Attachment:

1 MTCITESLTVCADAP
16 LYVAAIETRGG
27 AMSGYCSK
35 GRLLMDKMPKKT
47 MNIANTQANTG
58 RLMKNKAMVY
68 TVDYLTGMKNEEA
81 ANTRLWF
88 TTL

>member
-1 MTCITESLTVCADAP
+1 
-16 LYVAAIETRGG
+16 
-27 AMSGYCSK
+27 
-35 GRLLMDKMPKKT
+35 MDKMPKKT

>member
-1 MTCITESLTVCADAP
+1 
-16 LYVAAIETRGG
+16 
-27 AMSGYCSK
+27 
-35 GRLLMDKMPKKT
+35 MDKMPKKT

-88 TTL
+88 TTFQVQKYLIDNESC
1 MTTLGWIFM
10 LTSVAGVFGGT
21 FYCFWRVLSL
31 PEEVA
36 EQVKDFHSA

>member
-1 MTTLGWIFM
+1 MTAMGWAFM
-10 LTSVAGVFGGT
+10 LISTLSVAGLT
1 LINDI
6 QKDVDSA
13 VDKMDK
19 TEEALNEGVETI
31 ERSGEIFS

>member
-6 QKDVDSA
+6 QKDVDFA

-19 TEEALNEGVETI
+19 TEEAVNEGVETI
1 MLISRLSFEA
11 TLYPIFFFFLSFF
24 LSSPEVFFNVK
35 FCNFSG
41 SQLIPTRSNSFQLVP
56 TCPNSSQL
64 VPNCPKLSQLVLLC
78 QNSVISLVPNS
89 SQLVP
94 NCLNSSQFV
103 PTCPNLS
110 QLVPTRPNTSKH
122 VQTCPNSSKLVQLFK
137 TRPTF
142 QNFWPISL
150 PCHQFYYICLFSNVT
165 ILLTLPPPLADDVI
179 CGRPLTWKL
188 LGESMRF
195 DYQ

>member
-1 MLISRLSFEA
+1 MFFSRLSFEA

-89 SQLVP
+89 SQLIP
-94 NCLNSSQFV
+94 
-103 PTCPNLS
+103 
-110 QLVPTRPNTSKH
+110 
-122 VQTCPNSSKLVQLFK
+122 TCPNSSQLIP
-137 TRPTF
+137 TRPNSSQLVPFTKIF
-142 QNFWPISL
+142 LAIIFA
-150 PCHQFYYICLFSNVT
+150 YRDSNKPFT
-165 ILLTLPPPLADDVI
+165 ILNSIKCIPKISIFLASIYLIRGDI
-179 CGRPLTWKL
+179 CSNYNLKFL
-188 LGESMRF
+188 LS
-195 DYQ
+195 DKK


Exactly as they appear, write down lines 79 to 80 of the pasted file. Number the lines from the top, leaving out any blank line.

-110 QLVPTRPNTSKH
+110 